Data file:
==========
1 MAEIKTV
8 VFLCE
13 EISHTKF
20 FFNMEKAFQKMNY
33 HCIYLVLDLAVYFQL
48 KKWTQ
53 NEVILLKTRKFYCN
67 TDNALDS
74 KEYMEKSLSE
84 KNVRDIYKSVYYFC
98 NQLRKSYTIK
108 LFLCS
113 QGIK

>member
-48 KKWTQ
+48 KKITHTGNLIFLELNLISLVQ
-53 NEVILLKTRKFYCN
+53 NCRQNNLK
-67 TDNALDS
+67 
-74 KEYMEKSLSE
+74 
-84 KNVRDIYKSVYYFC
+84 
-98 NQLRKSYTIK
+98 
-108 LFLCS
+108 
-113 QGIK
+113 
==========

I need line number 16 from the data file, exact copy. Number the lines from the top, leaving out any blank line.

+48 KKITHTGNLIFLELNLISLVQ